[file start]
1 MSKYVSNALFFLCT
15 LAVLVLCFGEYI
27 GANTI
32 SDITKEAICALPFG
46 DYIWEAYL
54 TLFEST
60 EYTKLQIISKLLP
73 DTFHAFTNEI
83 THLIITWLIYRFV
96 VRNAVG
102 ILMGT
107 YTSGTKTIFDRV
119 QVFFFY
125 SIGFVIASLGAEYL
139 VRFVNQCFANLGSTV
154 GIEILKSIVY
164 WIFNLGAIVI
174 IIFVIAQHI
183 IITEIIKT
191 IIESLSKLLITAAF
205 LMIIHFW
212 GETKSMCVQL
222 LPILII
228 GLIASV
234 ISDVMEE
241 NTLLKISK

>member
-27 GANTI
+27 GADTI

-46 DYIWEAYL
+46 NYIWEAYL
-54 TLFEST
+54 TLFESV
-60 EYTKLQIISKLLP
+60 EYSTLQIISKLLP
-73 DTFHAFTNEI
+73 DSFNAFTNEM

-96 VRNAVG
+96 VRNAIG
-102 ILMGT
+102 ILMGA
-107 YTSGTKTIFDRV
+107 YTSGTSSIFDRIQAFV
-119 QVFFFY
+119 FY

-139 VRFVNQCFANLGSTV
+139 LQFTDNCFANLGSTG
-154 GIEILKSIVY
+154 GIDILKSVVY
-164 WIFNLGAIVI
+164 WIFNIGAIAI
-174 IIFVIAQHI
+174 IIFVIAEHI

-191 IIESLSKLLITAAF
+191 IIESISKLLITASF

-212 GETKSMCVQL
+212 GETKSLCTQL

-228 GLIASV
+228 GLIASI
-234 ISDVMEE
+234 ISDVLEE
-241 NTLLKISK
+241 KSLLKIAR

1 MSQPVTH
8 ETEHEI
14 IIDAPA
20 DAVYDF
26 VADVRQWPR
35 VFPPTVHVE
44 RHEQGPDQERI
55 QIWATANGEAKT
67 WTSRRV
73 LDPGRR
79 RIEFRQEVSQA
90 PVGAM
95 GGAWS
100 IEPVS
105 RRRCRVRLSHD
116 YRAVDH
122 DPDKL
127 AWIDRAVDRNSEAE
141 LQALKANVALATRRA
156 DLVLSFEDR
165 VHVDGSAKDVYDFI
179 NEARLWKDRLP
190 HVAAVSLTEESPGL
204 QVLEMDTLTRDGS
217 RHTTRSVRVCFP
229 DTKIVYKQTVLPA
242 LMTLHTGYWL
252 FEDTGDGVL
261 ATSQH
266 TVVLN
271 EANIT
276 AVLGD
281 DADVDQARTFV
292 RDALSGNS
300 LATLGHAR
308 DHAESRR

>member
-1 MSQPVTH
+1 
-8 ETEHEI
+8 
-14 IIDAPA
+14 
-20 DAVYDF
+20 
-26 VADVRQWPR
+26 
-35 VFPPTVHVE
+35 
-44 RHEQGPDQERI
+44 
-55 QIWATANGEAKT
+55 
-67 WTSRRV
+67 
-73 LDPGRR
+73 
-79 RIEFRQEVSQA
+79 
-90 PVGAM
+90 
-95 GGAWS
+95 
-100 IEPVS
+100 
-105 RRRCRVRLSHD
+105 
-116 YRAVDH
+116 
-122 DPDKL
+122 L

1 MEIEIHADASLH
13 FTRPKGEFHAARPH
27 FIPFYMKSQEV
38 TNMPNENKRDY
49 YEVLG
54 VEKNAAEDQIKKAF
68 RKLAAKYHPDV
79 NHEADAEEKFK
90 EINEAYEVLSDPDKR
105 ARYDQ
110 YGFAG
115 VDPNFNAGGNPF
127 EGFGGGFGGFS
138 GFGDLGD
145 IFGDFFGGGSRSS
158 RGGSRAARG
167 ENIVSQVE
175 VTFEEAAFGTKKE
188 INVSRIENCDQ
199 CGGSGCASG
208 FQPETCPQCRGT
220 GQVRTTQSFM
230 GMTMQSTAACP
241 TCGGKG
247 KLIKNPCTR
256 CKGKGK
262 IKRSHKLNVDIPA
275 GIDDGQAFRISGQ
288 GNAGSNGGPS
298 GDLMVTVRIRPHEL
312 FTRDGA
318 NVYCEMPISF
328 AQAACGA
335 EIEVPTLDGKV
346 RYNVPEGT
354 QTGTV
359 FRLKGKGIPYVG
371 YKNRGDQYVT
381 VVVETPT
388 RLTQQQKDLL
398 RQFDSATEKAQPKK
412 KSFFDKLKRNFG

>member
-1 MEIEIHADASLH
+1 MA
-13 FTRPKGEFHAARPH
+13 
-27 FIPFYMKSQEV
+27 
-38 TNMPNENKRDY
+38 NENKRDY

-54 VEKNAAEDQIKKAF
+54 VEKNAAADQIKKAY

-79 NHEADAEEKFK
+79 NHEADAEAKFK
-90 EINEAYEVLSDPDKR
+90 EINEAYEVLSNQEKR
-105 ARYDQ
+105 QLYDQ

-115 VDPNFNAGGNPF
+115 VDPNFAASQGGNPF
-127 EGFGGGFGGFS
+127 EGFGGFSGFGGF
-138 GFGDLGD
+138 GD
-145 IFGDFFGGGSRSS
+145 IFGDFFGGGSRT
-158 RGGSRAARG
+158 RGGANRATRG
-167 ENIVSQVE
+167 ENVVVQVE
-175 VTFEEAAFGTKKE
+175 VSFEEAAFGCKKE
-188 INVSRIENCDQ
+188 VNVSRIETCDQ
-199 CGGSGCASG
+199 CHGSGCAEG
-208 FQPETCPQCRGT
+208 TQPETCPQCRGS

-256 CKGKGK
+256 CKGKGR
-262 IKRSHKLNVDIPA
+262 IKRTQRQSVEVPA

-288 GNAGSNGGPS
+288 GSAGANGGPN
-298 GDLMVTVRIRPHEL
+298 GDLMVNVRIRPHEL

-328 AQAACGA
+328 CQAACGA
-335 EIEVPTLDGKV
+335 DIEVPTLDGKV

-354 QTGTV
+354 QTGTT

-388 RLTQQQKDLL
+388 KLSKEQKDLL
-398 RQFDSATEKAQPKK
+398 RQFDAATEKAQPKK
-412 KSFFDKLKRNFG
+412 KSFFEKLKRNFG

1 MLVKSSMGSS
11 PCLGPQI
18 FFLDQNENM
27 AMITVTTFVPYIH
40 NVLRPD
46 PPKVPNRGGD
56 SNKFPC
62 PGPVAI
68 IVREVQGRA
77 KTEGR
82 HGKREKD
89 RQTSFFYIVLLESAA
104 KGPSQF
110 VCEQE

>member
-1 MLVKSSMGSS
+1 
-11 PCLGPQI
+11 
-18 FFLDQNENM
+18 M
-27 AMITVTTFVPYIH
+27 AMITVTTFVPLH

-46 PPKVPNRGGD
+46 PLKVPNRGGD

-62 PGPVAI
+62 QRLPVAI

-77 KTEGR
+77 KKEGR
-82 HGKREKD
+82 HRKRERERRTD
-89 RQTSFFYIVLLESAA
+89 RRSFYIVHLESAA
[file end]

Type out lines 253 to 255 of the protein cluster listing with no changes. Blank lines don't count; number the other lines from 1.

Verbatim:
-18 FFLDQNENM
+18 M
-27 AMITVTTFVPYIH